Dysautonomia and Fibromyalgia: PART ONE

What is Dysautonomia?

Dysautonomia applies quite often to fibromyalgia patients. The term dysautonomia describes a delayed, inappropriate and exaggerated autonomic nervous system response to an external or internal stimuli that has long passed. The autonomic nervous system (ANS) or the primitive and unconscious part of our mind controls every aspect of our internal organs and their functions.

The Autonomic Nervous System (ANS)

ANS consists of two major components, namely the sympathetic and the parasympathetic. The sympathetic nervous system of the ANS initiated organ functions such as: increase heart rate, increases smooth muscle tone of the bowel (decreases bowel motility i.e. tight bowel or constipation), decreases blood flow and increases the blood pressure (increases constriction of the smooth muscle of the blood vessels wall), constricts the pupil, etc. The parasympathetic nervous system however does exactly the opposite. The end organs depending on the different stage of its assigned function initiates nervous signal to the ANS which will respond with either sympathetic or parasympathetic nervous signals increasing or decreasing the activities or functions of the end organs. In harmony and balance, internal organs’ nervous signals to the ANS (afferent impulse) are perfectly matched by the outflow of sympathetic or parasympathetic nervous signals (efferent impulse) to the organs. These organs then perform optimally and efficiently which reflect externally as health and wellness of the individual.

Denervation of Nerve Endings in Fibromyalgia

Nerve endings and their end organs in fibromyalgia behave as if “denervated”. Denervation is a physiological term used to describe when a nerve to the organ is cut and how the organ responds to stimulation. It consists of 4-phased responses that differ from a normal organ: 1. “Super-duration response”, 2 “Hyper-excitability”, 3. “Increased susceptibility”, 4. “Super-reactivity”. Initially the organ does not respond to any of the stimulation until a higher than normal threshold is reached. Once the threshold is reached, the organ responds maximally. Any further stimulation will cause significantly more response and the response is exaggerated. The organ behaves with a delayed all or nothing response. This is the basic law of Cannon described in physiology concerning the responses of any denervated organs.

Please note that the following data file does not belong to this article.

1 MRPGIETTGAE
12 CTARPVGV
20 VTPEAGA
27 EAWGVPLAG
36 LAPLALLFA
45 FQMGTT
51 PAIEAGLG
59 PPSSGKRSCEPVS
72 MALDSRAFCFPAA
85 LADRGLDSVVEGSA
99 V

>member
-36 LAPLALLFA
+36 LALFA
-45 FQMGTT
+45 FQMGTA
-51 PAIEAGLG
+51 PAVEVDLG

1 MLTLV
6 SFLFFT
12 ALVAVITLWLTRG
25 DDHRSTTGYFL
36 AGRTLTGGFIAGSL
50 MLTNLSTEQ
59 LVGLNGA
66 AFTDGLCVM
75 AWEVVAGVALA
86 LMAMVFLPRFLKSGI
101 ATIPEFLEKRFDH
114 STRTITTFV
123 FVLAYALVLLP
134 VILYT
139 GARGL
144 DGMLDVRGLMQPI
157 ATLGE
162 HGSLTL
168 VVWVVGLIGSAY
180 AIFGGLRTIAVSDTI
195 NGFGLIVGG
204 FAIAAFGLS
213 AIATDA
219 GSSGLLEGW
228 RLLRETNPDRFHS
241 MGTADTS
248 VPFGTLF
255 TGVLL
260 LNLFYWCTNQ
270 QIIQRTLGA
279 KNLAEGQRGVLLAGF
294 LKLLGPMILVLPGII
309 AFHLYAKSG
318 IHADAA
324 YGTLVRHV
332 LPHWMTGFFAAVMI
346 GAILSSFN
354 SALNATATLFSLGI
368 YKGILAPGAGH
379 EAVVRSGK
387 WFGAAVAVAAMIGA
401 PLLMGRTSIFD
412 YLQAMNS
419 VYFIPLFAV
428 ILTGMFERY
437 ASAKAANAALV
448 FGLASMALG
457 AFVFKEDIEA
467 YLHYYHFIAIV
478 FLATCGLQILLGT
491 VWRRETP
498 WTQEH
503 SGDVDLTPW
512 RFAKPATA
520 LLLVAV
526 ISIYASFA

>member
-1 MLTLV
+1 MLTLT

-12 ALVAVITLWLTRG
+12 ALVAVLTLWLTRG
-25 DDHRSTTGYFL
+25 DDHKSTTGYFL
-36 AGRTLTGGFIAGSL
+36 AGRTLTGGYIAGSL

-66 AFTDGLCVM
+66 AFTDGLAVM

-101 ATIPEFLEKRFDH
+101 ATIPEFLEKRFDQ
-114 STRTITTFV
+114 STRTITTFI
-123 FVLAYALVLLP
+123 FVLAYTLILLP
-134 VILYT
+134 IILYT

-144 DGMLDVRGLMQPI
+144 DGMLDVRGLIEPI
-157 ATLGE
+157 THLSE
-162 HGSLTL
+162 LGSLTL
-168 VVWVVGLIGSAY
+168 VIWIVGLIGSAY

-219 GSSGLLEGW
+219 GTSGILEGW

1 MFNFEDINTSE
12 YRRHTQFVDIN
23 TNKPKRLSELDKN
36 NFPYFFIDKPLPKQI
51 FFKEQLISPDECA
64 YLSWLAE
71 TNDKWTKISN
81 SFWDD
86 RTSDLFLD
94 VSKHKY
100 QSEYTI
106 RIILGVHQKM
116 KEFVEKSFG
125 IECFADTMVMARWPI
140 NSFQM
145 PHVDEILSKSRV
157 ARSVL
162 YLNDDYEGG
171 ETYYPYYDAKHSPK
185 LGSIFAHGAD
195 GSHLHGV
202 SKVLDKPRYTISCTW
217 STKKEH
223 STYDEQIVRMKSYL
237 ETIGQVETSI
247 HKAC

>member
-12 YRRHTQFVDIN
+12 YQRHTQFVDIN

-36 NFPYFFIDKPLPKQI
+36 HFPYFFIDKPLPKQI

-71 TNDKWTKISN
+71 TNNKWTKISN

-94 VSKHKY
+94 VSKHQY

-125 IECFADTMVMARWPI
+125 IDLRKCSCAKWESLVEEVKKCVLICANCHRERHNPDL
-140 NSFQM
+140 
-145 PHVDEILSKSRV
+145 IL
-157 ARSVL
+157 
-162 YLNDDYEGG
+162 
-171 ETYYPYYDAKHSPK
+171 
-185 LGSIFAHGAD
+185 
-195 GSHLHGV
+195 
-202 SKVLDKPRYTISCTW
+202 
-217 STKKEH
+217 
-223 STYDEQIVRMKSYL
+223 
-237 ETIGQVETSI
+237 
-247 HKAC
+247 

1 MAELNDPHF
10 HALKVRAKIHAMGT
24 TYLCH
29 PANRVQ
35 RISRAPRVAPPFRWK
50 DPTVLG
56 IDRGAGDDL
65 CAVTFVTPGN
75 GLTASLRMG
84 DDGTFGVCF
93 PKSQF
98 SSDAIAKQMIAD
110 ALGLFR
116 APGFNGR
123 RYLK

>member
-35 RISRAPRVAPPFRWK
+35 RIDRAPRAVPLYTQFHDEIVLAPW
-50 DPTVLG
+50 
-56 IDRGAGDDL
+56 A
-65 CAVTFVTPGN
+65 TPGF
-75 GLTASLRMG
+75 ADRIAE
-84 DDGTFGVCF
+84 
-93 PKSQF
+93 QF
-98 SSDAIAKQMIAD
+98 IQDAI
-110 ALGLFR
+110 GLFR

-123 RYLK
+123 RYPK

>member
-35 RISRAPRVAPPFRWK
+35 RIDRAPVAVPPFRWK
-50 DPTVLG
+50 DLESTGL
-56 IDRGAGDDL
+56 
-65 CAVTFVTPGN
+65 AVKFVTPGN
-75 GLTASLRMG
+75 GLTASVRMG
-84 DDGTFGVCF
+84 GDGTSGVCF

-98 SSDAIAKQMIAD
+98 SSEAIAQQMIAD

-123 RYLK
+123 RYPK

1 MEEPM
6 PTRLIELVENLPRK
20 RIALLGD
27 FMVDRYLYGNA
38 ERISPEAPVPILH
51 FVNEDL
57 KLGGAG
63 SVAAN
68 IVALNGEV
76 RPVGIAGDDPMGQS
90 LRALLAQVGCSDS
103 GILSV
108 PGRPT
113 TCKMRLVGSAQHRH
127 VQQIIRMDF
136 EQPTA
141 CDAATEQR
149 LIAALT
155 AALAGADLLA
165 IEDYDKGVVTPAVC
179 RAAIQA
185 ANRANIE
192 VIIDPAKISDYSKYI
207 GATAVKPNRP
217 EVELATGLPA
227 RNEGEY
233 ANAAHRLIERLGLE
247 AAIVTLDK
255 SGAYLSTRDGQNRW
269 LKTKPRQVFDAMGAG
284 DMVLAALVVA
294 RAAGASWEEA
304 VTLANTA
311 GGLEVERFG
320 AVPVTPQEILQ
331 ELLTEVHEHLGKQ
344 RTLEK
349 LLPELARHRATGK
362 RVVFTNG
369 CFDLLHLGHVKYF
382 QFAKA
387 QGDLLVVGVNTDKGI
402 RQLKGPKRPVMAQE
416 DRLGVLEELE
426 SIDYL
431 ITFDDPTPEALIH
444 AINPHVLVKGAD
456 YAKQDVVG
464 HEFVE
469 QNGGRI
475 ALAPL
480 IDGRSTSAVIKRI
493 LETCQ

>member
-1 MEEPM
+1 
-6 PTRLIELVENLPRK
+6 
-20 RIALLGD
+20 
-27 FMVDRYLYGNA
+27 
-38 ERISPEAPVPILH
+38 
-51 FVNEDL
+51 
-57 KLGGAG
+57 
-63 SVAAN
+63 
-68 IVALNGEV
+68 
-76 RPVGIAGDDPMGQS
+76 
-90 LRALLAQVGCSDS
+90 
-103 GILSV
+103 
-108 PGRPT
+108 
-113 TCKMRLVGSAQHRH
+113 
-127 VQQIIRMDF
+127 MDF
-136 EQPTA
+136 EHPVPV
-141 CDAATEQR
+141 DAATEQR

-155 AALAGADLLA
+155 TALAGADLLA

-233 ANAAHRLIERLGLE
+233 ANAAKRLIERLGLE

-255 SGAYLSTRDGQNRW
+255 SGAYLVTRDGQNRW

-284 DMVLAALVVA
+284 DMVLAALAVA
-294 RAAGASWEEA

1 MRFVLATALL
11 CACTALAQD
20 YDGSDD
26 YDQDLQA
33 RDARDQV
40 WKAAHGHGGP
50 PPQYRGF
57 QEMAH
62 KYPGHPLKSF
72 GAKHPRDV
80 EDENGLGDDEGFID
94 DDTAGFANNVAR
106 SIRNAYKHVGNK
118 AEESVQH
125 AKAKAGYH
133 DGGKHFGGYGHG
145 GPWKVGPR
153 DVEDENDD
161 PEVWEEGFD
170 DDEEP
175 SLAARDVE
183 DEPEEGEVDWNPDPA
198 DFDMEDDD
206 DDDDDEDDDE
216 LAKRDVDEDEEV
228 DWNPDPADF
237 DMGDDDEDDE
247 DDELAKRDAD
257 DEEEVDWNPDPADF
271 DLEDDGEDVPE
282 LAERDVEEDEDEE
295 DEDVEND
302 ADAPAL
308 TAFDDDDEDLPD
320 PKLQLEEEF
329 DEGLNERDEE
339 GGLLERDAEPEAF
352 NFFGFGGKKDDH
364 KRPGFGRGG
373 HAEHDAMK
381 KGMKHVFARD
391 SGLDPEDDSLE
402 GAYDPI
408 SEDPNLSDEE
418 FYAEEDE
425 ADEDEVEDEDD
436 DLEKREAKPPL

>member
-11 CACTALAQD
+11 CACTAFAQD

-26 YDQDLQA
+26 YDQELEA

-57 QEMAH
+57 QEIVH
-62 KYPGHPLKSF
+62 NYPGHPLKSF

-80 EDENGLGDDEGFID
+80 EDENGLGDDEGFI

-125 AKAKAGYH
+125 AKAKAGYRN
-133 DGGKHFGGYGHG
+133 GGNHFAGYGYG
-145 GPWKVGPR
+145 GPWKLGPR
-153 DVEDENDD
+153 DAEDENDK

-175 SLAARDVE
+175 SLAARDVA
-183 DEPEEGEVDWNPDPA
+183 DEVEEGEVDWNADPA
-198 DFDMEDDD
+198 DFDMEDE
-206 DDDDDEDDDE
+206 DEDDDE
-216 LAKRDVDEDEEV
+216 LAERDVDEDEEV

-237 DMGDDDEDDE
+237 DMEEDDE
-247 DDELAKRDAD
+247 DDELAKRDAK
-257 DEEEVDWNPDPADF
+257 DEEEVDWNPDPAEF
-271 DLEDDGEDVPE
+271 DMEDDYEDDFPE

The organs of fibromyalgia patients respond as if they are denervated. The smooth muscles within the organs of fibromyalgia patient do not stretch well and the nerve endings that conduct the signal to the brain or the central nervous system is often delayed. In combination these factors produce a denervation effect on many of the organs. I will use an example, panic attack – what is often considered to be an attack of no known etiology, to illustrate the delayed action of the nerve endings and the secretion of stress hormone from the organs. When a normal person is under stress, the stress responses begin. Both mental and physical stress triggers the production of stress hormones from the adrenal gland and from the central nervous system. These hormones have a tendency to increase the heart rate, cause jitteriness or nervous energy, increase breath rate, and cause a sense of urgency that things need to be accomplished. Hormones are secreted in response to stressful conditions of various types.

Stress Hormone Dysfunction in Fibromyalgia

The organs of fibromyalgia patients do not secrete the stress hormones appropriately. When they are under stress, the stress hormones are not released during the stressful period. They just keep working, utilizing normal energy and feeling exhausted from the whole ordeal. Eventually the ordeal is over, they get to go home to rest (super-duration). Any additional physical activity or any mental activity causes the threshold level to be reached and the stress hormones begin to be dumped into the body (hyper-excitability). The patient experiences a rapid heart rate, a sense of urgency, and shortness of breath. Adrenaline begins to circulate in the body and the patient feels hot, cold or sweaty. Because the person is not doing anything stressful at that particular moment and can see no significant precipitating factor to elicit this type of response, the patient may become more fearful. The patient begins to hyperventilate and the heart rate goes up faster, inducing extra adrenaline to be secreted and the other stress hormones to be released rapidly (super-susceptibility). Eventually the patient reaches a point of extreme panic (super-reactivity) and are often brought to the Emergency Room for work up and to be treated with various medications and sent home with usually negative findings.